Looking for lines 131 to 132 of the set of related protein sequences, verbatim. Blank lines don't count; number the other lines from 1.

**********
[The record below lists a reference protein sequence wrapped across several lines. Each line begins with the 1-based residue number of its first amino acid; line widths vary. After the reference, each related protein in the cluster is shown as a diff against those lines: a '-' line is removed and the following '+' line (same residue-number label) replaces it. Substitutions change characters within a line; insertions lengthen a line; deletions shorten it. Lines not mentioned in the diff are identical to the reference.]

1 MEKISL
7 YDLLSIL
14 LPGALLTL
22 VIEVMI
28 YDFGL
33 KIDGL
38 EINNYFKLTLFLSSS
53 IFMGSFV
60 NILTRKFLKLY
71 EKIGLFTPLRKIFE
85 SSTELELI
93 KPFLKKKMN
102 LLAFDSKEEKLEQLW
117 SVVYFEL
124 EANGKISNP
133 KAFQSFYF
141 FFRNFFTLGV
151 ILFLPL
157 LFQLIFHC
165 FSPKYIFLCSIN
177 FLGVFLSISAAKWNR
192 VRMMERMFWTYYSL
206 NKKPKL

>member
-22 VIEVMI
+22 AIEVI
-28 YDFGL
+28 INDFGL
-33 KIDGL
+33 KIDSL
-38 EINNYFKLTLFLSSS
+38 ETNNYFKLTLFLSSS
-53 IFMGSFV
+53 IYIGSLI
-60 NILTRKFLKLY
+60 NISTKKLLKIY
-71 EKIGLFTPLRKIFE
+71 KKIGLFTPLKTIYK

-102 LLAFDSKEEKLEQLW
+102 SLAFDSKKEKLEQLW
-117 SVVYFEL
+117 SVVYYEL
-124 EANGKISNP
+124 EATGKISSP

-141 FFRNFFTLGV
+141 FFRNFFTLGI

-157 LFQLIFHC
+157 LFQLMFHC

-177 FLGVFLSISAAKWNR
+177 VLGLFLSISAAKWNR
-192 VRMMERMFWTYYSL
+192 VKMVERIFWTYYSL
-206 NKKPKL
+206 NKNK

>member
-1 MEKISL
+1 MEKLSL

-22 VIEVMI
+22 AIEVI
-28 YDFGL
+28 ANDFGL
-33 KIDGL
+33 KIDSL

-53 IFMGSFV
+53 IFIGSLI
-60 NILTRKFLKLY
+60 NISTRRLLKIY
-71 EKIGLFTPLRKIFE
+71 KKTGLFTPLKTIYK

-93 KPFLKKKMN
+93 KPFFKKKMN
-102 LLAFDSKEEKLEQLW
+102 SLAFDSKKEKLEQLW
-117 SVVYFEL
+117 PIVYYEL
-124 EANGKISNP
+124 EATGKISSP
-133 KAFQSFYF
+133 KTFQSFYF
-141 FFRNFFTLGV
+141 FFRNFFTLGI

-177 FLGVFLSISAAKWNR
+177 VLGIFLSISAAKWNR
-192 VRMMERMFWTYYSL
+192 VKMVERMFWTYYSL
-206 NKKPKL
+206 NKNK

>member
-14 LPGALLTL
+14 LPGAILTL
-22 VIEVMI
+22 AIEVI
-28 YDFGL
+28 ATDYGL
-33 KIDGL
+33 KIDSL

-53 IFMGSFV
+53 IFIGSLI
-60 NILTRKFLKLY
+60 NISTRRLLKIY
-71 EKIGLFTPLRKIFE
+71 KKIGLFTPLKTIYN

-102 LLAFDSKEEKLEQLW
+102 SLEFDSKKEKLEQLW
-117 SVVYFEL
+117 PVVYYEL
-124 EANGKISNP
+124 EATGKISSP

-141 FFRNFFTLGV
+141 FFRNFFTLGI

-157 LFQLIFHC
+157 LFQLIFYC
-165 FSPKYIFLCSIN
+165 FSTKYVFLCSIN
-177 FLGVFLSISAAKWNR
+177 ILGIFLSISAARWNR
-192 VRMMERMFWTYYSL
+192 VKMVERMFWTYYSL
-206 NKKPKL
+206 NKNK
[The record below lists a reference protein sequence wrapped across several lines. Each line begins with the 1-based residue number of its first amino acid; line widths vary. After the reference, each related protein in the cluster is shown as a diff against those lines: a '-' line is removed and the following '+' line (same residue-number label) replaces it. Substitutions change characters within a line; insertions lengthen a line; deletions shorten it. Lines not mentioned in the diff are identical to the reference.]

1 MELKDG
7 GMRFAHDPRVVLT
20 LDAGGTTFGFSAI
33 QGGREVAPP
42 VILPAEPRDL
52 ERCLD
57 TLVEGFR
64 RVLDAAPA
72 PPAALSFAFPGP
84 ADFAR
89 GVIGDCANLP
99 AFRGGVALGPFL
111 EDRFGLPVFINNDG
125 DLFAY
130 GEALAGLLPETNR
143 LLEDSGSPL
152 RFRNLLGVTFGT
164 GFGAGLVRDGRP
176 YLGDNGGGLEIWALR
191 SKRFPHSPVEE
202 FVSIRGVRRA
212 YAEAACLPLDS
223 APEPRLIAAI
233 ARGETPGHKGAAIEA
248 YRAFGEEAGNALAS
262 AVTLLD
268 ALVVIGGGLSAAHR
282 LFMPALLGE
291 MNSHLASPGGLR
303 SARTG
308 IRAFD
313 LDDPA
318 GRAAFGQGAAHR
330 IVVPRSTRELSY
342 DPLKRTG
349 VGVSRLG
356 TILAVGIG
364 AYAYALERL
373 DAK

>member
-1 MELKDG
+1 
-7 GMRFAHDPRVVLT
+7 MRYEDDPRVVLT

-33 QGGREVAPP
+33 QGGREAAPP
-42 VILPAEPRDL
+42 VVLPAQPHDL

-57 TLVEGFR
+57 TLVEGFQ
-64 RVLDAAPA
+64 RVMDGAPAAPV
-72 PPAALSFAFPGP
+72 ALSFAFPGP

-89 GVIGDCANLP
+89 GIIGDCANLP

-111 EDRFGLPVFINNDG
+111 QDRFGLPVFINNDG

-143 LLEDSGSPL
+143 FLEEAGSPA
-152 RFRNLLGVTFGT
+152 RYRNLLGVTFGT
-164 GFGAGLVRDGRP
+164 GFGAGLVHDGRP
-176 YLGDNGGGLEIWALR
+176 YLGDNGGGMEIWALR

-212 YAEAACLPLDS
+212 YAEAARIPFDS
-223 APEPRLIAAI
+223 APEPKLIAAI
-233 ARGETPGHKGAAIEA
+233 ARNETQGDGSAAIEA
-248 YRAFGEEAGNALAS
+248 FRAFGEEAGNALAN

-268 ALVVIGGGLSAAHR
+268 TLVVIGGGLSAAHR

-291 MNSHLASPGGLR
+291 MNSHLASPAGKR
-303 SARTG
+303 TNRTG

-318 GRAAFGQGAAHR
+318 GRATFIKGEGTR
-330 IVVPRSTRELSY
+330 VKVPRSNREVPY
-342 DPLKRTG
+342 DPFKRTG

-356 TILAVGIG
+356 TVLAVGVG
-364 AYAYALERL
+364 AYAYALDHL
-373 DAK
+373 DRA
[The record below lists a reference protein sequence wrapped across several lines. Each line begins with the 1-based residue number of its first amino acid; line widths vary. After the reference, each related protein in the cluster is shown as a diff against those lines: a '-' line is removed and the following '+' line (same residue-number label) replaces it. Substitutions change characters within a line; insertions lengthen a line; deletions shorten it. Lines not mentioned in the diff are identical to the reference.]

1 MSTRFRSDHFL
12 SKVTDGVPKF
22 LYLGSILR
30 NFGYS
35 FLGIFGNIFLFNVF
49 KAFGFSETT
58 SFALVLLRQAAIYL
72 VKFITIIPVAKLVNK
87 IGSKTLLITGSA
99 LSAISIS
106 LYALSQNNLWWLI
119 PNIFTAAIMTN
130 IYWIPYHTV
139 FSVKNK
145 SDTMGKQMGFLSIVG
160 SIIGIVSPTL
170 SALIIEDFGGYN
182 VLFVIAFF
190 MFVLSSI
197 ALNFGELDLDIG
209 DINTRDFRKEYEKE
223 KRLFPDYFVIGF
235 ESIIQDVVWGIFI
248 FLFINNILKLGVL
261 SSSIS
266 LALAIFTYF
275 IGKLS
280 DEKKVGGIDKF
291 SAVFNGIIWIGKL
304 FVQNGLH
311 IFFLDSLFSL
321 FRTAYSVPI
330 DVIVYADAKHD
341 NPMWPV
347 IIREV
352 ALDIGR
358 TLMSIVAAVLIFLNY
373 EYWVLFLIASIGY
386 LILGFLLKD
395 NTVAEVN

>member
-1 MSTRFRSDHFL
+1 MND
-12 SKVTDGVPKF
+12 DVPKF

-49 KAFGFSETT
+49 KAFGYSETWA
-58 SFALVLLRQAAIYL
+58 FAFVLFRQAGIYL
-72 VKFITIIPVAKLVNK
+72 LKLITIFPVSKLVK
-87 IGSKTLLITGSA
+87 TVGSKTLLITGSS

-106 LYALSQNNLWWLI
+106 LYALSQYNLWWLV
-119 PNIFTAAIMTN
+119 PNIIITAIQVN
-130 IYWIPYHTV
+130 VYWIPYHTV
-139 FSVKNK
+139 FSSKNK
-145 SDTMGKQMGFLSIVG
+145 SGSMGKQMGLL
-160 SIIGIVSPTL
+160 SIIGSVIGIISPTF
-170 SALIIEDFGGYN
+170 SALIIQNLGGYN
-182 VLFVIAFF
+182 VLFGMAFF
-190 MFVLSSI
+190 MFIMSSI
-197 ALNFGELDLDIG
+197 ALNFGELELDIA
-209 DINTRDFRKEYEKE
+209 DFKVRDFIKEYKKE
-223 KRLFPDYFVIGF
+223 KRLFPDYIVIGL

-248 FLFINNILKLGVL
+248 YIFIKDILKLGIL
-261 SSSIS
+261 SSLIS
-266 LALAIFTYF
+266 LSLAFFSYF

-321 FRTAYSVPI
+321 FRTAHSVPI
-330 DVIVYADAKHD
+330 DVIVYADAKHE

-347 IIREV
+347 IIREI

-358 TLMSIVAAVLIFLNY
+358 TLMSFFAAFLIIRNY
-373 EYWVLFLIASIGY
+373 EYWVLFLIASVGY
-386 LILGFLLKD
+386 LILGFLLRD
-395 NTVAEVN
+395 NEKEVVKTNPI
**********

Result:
72 PPAALSFAFPGP
84 ADFAR